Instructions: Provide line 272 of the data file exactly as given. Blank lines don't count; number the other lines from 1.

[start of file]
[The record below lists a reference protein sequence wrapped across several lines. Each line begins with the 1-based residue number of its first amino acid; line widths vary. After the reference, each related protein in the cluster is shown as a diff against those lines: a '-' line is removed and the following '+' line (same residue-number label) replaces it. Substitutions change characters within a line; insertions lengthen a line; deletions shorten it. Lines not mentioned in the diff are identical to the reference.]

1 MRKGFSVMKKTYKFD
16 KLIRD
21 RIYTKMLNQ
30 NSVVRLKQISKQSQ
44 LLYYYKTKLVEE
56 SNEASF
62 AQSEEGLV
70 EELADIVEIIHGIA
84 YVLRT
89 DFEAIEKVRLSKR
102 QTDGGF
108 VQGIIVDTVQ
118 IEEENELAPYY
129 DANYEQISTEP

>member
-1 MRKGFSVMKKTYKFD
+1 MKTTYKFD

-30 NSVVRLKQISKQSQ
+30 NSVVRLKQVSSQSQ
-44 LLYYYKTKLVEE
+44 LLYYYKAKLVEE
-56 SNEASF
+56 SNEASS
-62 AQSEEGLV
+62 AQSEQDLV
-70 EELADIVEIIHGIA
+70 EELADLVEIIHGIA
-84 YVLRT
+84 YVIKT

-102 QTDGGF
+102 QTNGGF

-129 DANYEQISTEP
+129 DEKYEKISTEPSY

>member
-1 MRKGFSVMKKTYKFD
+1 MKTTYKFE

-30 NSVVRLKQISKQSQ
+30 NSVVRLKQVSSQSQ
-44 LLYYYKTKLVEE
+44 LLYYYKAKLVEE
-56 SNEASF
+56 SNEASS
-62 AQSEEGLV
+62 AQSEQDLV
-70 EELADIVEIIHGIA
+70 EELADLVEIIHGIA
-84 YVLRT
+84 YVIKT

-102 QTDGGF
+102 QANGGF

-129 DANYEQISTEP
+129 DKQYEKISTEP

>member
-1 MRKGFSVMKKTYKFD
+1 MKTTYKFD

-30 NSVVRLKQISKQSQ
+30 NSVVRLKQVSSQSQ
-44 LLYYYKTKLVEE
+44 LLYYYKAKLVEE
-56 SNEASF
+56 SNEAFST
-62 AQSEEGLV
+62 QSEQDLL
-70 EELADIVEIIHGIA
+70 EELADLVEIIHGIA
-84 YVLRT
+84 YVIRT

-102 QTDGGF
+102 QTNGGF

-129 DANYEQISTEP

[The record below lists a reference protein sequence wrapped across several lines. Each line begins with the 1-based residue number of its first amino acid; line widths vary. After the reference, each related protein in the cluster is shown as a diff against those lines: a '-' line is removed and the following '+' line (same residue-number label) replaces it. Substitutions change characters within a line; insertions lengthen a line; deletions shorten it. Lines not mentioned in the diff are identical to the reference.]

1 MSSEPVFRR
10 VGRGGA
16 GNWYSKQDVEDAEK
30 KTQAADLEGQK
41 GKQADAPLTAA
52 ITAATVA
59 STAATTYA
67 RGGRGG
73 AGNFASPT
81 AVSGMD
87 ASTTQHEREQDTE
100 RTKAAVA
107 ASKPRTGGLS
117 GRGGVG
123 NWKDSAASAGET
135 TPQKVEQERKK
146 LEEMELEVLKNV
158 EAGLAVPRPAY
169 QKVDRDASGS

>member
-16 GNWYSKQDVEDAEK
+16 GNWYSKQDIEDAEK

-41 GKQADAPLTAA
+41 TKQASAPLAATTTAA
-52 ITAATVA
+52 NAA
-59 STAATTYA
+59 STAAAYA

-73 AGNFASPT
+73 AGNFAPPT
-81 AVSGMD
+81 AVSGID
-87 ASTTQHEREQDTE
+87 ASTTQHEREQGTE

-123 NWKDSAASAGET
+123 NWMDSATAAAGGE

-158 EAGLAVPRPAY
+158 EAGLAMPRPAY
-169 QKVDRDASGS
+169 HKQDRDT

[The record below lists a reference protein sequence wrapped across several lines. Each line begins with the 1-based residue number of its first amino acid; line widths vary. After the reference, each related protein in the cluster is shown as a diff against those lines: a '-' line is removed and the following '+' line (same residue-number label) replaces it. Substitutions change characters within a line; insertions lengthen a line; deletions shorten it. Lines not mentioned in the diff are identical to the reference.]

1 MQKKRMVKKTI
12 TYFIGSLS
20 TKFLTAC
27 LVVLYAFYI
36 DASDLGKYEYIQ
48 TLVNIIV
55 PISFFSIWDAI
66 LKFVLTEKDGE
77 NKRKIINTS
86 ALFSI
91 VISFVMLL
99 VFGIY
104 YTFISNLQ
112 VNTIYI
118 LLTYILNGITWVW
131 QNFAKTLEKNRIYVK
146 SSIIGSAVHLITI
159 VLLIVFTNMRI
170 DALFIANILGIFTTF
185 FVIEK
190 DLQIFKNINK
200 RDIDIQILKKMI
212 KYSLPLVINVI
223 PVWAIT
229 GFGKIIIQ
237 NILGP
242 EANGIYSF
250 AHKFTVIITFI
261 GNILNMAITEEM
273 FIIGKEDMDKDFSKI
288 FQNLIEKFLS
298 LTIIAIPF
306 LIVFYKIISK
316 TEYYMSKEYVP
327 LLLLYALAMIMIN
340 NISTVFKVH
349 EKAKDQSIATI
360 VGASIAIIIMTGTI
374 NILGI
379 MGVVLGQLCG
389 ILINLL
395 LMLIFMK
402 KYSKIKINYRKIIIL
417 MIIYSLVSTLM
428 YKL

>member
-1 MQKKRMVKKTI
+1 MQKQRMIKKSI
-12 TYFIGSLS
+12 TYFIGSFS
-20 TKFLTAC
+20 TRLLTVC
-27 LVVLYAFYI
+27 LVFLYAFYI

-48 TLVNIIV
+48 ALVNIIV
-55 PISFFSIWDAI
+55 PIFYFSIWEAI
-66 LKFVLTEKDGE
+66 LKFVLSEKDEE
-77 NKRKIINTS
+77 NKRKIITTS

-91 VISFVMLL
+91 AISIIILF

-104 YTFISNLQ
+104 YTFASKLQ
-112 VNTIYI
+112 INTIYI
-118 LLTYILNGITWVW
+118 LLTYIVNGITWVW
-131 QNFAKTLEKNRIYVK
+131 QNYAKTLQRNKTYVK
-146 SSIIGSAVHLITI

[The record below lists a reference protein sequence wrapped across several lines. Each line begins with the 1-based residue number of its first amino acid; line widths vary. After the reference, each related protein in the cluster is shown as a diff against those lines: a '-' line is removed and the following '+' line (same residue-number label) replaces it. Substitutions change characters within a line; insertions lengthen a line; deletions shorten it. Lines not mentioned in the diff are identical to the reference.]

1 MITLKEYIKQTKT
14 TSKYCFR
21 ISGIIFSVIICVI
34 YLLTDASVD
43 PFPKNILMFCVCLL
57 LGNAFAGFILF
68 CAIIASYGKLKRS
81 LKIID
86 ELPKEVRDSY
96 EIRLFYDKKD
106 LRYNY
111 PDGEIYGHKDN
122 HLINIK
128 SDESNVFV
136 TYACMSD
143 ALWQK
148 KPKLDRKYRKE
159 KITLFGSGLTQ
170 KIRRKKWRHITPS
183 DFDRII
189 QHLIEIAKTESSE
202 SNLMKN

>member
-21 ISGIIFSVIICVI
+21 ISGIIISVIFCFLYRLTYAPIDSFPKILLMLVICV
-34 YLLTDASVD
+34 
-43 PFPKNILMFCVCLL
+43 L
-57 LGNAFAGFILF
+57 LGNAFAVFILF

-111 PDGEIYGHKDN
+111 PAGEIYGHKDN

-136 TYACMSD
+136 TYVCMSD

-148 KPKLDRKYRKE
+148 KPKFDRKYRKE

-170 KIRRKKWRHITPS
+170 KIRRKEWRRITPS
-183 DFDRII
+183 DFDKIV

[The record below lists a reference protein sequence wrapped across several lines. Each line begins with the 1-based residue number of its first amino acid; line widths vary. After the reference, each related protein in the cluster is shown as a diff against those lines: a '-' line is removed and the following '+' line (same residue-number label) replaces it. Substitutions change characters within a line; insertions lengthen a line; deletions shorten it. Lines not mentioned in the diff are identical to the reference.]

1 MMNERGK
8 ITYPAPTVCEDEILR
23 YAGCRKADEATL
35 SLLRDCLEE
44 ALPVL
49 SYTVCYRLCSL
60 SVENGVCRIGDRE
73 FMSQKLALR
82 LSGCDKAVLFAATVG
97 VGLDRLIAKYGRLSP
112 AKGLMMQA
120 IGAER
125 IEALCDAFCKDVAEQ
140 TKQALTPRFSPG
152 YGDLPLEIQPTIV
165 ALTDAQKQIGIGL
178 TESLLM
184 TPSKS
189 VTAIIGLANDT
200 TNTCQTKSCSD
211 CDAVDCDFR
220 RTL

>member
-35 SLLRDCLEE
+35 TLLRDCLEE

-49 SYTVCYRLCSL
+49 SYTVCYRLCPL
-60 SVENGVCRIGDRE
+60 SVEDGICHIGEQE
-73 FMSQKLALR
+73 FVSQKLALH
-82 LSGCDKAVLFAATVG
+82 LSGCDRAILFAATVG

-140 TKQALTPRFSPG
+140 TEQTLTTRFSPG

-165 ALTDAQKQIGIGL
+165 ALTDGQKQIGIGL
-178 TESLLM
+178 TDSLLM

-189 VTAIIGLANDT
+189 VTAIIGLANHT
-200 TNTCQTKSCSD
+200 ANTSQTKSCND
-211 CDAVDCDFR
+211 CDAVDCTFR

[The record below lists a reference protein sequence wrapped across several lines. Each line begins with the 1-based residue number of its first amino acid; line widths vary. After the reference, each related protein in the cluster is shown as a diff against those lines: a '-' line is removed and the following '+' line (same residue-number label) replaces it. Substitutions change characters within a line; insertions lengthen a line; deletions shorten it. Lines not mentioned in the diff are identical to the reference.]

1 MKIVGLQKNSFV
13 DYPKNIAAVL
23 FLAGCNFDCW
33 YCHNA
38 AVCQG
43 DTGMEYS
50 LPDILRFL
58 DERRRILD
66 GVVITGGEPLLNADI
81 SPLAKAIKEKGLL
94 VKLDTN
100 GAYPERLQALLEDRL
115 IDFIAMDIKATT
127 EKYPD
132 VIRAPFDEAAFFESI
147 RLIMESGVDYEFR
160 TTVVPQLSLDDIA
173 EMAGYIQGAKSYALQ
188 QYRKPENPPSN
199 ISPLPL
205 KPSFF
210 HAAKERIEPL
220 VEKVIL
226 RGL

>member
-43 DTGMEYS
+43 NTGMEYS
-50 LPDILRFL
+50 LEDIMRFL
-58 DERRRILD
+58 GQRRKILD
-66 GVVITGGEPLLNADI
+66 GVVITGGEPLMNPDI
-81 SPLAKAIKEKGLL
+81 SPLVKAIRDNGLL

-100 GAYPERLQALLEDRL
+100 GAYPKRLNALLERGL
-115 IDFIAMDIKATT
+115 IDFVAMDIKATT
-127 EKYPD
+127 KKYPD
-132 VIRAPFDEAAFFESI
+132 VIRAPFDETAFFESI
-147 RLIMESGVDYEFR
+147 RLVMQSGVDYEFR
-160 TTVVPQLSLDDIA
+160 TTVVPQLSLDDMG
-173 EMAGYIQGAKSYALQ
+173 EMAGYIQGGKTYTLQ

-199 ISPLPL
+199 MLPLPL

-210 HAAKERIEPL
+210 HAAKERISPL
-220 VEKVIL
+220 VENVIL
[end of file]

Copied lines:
+200 ANTSQTKSCND